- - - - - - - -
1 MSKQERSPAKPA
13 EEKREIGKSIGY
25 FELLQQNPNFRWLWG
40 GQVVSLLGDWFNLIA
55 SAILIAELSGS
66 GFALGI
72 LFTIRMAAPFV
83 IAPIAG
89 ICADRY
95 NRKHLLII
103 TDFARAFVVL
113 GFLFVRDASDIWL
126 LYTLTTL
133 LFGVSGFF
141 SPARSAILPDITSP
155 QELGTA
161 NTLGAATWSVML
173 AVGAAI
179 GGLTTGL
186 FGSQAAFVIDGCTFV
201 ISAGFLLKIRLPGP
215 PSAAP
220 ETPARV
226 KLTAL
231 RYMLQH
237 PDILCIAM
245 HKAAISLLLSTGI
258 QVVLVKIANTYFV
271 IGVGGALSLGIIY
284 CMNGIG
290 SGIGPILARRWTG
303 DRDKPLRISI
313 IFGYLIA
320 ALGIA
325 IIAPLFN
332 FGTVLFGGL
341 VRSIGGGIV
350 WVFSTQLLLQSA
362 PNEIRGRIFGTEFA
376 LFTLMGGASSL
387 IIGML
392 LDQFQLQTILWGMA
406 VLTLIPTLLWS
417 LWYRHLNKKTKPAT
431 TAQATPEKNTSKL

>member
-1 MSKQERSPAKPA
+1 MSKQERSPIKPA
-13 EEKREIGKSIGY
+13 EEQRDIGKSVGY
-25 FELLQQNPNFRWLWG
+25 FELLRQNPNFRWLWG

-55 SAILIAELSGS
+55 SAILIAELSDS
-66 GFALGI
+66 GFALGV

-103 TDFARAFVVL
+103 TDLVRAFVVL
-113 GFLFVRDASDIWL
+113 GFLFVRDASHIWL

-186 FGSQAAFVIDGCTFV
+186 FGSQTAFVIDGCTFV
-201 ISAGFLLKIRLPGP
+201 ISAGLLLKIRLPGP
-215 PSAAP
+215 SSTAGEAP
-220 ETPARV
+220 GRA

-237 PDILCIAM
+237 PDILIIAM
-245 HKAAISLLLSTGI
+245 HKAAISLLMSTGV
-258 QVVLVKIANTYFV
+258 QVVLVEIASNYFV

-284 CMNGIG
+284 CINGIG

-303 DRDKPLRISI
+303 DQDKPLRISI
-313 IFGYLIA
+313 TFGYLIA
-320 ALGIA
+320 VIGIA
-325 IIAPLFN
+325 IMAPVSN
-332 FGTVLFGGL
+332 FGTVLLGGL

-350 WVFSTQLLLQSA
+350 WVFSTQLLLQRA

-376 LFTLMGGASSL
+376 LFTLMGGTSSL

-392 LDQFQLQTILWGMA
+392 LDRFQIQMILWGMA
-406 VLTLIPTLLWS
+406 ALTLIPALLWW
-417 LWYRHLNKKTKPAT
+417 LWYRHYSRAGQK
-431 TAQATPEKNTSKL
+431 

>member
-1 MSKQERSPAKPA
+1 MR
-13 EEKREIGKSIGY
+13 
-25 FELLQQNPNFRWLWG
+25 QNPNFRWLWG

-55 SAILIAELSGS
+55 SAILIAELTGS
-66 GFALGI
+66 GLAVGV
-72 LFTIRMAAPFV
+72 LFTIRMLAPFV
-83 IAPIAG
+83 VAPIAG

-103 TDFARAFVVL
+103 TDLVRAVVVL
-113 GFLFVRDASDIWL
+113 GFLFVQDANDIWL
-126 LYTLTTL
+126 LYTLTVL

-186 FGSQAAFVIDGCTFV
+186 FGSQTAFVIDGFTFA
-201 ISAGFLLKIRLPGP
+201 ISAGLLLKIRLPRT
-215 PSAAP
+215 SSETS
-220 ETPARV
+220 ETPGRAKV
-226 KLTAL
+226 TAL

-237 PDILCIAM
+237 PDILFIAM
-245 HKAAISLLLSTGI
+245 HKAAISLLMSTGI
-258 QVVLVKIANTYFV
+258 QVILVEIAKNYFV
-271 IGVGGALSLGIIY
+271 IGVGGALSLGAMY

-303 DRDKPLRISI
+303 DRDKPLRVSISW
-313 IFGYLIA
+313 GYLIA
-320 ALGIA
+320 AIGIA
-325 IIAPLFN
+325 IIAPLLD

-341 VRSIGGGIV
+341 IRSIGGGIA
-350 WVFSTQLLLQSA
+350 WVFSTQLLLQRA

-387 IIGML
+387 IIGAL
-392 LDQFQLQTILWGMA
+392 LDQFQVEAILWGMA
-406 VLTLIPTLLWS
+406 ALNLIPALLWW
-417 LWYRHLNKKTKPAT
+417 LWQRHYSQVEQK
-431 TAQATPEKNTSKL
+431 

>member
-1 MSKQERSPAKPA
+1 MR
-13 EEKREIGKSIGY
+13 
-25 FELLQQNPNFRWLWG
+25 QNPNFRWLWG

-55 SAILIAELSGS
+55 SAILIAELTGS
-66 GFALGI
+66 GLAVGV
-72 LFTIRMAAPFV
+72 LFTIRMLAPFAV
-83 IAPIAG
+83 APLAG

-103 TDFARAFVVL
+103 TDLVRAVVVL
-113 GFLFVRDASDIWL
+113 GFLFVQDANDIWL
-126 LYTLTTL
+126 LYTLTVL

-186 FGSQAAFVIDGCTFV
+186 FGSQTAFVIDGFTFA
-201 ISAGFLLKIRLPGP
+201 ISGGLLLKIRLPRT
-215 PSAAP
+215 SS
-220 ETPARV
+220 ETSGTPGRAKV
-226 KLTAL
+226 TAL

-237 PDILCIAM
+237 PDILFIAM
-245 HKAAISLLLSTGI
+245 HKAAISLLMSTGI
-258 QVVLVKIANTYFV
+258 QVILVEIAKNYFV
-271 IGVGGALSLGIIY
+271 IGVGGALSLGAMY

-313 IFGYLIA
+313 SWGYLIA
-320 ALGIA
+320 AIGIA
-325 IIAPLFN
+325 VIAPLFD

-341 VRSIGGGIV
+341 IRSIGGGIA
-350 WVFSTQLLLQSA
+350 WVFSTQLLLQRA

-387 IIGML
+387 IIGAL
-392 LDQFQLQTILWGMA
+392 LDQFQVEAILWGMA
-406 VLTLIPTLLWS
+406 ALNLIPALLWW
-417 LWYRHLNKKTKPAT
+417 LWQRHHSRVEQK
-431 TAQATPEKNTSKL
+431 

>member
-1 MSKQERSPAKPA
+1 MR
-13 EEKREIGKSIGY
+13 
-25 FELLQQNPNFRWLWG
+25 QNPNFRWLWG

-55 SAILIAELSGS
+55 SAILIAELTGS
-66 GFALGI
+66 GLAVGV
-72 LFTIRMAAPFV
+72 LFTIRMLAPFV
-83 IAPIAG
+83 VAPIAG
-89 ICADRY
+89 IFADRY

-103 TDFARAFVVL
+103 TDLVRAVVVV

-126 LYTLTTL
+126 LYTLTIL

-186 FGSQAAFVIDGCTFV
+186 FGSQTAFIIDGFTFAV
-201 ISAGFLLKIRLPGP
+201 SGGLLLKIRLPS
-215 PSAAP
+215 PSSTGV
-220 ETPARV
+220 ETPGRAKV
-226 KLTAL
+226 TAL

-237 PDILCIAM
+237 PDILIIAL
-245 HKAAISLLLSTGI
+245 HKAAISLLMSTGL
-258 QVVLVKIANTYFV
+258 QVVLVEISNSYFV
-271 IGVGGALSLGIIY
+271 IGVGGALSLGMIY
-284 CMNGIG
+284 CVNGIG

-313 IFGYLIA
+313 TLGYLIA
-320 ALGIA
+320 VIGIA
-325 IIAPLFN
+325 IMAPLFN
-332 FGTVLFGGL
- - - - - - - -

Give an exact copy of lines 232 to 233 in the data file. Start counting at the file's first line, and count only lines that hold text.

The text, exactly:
-83 IAPIAG
+83 VAPIAG